Tamales are as much a part of the holidays as eggnog, caroling and fruitcake. It’s not just the food itself, but the family effort to make them which makes tamales so special. Fronteras contributor Yvette Benavides explains the 9 rules for making the perfect Christmas tamale.
- Make the commitment. You can’t wimp into a tamalada. Someone sets the date. Duties are assigned. Indecision is vanquished. The annual Christmas tamalada is on.
- Everything, but everything is from scratch. You won’t be able to cheat with bottled ground cumin and pre-chopped garlic. Get out that molcajete. Be prepared to use lard for the first time since the last time you made tamales.
- Only one person is allowed to masar la masa. A second pair of hands will taint the masa and ruin everyone’s Christmas. In the event that the main masa mom is not able to fulfill her masando duties, you’ll have to step up.
- The water test must be performed. This is akin to the wall test for spaghetti. Although the tamal test is different. When you think it’s ready, put a dollop of masa in a glass of room temperature water. If it floats, it’s ready. If it doesn’t float, it’s not ready. Don’t proceed until it floats or you will single-handedly ruin everyone’s Christmas. And their new year.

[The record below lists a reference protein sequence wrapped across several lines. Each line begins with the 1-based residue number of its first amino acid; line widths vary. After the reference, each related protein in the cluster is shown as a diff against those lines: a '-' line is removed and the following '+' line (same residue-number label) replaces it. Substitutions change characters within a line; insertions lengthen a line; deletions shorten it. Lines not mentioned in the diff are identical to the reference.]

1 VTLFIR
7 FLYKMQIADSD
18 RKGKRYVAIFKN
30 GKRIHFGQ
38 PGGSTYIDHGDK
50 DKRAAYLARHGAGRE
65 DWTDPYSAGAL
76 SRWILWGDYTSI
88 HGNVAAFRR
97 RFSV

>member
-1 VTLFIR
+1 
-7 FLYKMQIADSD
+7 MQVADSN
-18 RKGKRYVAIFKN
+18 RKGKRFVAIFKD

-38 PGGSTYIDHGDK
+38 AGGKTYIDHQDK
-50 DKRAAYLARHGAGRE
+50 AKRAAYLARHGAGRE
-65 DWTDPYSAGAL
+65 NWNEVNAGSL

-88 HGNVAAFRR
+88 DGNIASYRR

- Select your spoon. For the rest of the day you will become one with the spoon spreading masa. If your spoon gets mixed up with someone else’s, you will know it as soon as you pick it up. It will feel different. You can tell.
- Everyone has one job in tamale-making, but be prepared to pinch hit. You might have to be in charge of soaking the corn husks, spreading the masa or filling the tamales with meat or beans. Just don’t stick your hands in the masa – unless you are “the one.”
- Do a taste-test with the first dozen tamales. This is the one and only lull in the frenetic pace of the assembly line. You’ll already feel tired and question your sanity for agreeing to another Christmas tamalada. But when you taste that first tamal –it will be like Popeye’s spinach - you will be imbued with the strength to go on for 10 more hours of tamalada.
- In tamale making, there are sitters and standers. The back of your neck is going to hurt. Your feet will hurt, your legs, even your butt if you’re a sitter. Feel the burn. This is for tamales. It’s worth it.
- Be present. It’s easy to zone out while spreading masa on oja after oja, but resist falling into that inner space of your mind. Join in the conversation, the chisme, the singing, the laughter and the tears. At no other time, except for weddings and funerals, will this same group of loved ones convene. Every time you open the freezer for anything else—for ice cubes or ice cream or frozen veggies—you’ll see the bags of tamales there piled high. You will feel a nameless emotion that makes your heart ache a little and remember the day—and all the other December days—you’ve spent together making tamales.